Now if you’ve never heard of a Glen of Imaal Terrier, we really can’t fault you all that much considering these guys are one of the “lesser known” terriers from Ireland.
Especially considering the fact…
That these guys are often compared to a wide variety of other dog breeds with similar characteristics. Breeds such as the Soft-Coated Wheaten, Basset Griffon Vendeen, Soft-Coated Wheaten Terrier, Irish Kennel Club, Entlebucher Mountain Dog, Irish Terrier, Welsh Corgi, Cocker Spaniel, Flat-Coated Retriever, Entlebucher Mountain, Bull Terrier, Fox Terrier Breeders, Curly-Coated Retriever, Griffon Vendeen, Airedale Terrier, Blue Brindle, Shepherd Dog, Cairn Terrier and the Springer Spaniel.
But just because…
They may not be as “popular” as some of the other terriers of the region, doesn’t mean that he is any less cute or adorable. Which is why we wanted to take a moment and try and introduce the breed a little bit so that if you’re ever given an opportunity to own one of these little guys, you’ll know for sure if it’s a good idea or not.
So, without further ado, let’s dive right in!
Glen of Imaal Terrier Fast Facts
Country of Origin: Ireland
Original Purpose: Turnspit dog, hunter of rodents and vermin
Height: 12.5 to 14 inches at the shoulder
Weight: 32 to 40 pounds
Life Span: 12 to 15 years
Dog Breed Classification: Terrier group
Glen of Imaal Terrier Origin
Like the old saying goes…
“Never judge a book by its cover”
The same hold true for the little Glen of Imaal Terrier. This is because these little guys were built tough and for a very long time were never really all that appreciated.
Irish Glen of Imaal was originally bred by Flemish mercenaries who fought for Queen Elizabet the 1st during the mid to late 1500’s. During this time, these little guys were used to control the vermin population and hunt badgers and foxes.
These guys were…
Also used as fighting dogs for entertainment purposes as well as turnspit dogs as well. And for those of you who are not familiar with what a “turnspit” is, imagine a hamster running on a while only in this case, the wheel was used to mechanically turn a rotary within an open fire.
These little guys would be enclosed in a cage and forced to run for hours upon hours while food was being prepared within a kitchen. And some might think they were the lucky ones!
Needless to say, these little guys don’t have the most glamorous of origins. In fact, because these conditions were so harsh, very few
“turnspit” breeds were actually able to survive this period of time which is why so few of them are around today.
The Irish Glen of Imaal Terrier was one of the lucky few to fight another day which we is why, can now appreciate the breed in modern times and give them all the respect and love that they deserve.
Despite the fact that the breed has literally been around for centuries and the Irish Kennel Club officially recognized the breed way back in 1934, it wasn’t until 2004 that the breed received it well earned recognition by the American Kennel Club (AKC), which in our opinion was long overdue.
Physical Characteristics of the Irish Glen of Imaal
The Irish Glen has a rectangular body, that will typically weigh somewhere between 32 to 40 pounds. Their also rather short reaching up to a height of only about 14 inches.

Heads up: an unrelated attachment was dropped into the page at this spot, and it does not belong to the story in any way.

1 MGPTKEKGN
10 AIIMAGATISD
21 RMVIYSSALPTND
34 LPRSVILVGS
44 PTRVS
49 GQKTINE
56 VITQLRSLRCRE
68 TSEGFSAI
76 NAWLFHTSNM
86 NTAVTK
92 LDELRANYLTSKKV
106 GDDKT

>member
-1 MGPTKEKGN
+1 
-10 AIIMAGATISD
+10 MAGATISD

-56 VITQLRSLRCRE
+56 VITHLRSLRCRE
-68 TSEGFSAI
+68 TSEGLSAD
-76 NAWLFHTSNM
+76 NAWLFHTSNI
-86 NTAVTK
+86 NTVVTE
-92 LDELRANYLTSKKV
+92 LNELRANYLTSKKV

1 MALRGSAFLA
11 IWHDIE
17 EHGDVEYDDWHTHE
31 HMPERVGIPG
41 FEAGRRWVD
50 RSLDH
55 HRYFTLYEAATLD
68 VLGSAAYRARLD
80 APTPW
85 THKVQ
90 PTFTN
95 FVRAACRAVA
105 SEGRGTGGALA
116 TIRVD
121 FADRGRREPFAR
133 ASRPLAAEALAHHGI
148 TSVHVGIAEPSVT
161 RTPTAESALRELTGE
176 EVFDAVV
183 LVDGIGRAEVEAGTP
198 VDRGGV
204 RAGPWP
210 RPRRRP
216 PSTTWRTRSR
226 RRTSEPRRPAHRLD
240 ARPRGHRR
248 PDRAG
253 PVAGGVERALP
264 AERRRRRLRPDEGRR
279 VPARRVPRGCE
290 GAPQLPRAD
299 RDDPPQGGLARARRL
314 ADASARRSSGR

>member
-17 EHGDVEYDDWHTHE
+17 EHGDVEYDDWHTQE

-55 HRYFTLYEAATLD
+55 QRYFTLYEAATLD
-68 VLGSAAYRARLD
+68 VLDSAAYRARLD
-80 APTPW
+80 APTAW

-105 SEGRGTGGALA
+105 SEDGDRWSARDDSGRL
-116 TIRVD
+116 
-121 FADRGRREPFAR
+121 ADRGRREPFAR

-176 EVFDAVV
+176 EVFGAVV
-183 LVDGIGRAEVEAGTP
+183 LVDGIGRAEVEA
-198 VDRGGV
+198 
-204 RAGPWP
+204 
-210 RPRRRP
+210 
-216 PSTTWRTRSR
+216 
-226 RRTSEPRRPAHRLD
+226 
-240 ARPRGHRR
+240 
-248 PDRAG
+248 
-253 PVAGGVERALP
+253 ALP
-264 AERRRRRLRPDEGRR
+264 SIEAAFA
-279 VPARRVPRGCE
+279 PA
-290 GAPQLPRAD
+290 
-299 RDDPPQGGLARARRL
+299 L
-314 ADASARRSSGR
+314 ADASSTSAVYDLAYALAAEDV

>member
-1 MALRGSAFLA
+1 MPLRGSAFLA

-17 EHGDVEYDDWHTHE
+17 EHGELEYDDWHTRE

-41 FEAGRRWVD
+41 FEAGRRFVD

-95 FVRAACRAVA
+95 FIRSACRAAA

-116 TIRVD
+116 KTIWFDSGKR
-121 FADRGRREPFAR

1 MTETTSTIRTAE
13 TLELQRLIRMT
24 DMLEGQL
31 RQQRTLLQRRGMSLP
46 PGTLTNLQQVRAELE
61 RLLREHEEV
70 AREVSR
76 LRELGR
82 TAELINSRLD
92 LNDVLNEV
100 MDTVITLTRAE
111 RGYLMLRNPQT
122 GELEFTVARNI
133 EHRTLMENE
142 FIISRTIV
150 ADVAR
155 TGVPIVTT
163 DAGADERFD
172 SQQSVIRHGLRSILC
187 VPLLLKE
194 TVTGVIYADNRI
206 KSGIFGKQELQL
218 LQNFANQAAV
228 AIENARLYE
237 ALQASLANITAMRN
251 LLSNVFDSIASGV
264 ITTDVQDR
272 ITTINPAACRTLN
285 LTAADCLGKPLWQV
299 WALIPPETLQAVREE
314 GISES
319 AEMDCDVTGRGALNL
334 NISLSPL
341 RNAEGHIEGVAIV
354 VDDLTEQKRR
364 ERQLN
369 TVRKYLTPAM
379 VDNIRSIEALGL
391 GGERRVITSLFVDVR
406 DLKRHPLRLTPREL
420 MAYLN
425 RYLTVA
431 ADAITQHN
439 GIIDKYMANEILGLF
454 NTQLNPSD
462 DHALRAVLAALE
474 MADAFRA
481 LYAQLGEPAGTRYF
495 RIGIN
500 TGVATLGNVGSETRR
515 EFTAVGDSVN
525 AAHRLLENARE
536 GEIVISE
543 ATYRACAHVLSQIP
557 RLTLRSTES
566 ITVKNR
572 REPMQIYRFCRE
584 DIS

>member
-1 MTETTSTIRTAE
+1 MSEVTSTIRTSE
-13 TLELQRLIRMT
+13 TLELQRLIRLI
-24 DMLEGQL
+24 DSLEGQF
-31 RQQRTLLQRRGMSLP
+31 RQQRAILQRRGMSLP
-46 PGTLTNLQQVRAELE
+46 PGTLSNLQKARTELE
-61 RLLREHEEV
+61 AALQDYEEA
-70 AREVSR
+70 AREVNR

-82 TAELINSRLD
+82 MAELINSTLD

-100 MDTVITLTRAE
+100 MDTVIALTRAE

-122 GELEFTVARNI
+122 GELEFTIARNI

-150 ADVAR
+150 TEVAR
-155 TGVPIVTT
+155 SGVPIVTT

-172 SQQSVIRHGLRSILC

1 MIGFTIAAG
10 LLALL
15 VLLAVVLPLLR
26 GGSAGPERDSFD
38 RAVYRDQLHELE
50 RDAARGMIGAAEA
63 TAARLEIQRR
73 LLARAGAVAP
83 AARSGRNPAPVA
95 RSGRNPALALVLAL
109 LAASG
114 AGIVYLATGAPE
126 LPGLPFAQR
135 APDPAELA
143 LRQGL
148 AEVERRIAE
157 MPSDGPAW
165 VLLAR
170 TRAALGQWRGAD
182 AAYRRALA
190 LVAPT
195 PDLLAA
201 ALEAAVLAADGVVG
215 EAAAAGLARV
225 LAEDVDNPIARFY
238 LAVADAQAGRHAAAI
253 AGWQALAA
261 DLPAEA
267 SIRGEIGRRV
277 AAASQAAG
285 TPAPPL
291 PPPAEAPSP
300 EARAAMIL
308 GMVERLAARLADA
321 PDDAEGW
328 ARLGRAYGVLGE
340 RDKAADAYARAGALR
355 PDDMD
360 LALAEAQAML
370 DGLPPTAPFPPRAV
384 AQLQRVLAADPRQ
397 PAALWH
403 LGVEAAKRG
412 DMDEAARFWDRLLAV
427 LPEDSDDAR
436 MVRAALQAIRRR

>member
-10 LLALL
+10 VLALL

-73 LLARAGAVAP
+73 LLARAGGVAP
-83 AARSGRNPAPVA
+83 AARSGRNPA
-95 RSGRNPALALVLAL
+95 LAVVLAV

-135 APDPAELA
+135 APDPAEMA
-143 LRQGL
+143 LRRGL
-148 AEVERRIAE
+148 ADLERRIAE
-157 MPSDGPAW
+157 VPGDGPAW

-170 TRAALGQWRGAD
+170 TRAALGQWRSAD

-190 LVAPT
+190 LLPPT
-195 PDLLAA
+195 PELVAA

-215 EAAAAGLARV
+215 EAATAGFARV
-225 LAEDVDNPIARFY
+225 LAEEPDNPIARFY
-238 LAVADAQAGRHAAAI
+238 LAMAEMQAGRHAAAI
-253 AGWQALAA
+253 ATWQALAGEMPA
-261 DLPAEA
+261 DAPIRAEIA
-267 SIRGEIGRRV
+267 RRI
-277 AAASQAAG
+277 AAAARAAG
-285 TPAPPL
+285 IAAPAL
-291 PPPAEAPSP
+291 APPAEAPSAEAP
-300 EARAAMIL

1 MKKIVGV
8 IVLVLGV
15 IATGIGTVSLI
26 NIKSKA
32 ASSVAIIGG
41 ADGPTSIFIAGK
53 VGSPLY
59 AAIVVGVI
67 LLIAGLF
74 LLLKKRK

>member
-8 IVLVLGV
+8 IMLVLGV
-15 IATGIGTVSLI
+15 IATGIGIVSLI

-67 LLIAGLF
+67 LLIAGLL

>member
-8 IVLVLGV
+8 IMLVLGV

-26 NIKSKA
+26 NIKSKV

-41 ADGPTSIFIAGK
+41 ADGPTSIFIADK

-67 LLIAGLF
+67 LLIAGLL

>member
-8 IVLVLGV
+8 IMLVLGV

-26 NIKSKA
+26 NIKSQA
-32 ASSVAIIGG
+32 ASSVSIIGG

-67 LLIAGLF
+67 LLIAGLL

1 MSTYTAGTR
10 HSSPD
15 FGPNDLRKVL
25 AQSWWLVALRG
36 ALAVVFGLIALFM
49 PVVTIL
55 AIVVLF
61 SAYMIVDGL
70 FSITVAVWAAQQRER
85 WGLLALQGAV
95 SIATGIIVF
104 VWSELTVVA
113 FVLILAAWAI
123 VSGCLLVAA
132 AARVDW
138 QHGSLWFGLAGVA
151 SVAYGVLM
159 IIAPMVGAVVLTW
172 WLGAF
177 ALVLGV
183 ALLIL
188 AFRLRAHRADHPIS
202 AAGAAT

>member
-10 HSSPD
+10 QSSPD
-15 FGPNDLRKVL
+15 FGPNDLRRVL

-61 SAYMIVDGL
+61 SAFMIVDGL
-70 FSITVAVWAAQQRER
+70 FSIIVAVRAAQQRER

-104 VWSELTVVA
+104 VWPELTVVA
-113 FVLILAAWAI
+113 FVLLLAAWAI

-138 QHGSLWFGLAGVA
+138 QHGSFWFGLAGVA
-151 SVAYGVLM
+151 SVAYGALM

These guys will…
Have a distinctive medium-length double coat of the colors blue, brindle or wheaten topped off with a uniquely shaped head and ears that fold over and a docked tail.
All of which will…
Make identifying this breed less difficult however, if you ask us, the one thing that really sets these guys apart from many other similar breeds is their soulful brown eyes that let you know exactly what they are thinking.
Glen of Imaal Terrier personality and temperament
If you do decide to adopt an Irish Glen, what you’re going to find is that he or she is going to be a very intelligent animal with a great sense of humor and curiosity.
Two traits that…
Often times makes training them both easy and a bit challenging at the same time because, while they are very smart, they also tend to be a bit of a “goof ball” with their playful antics.
They may not be as excitable as most terriers; these guys will still have a ton of energy and can on occasion be rather aggressive towards other dogs. This is why, it’s always important to begin your obedience training early with these guys and make sure that they are well socialized with other animals as puppies.
When done right…
The Glen of Imaal dog breed can be a very good family dog and will typically behave very gently and lovingly with children. Making for a wonderful playmate that will be very protective of the kids in the family.
These guys are also…
Very loyal to his family and sticks with you till the very end. He is your friend for life. But be warned, they do have a tendency to bark a lot and can be nosy at times!
Glen of Imaal Terrier common health concerns
The Irish Glen of Imaal Terrier is a very healthy breed and has a life expectancy of 12 to 15 years.
But he is susceptible to certain health conditions such as:
- progressive retinal atrophy,
- flea allergies
- and hip dysplasia.
None of these conditions may be life threatening, it is safe to say that they can become rather expensive to treat particularly if they present themselves as a recurring problem.
Which is why…
We here at IndulgeYourPet also recommend that any new pet owner take a moment and see what it might cost for you to purchase a pet insurance policy for your new animal.
Now will a pet insurance policy be right for everyone?
No, probably not. But until you fully understand what these policies “will” and “won’t” cover and how much these pet insurance policies cost, how will you know if one might be right for you?
For more information on who we feel currently offers the “best” pet insurance policies out there, we would encourage you to check out our Best Pet Insurance Policies article.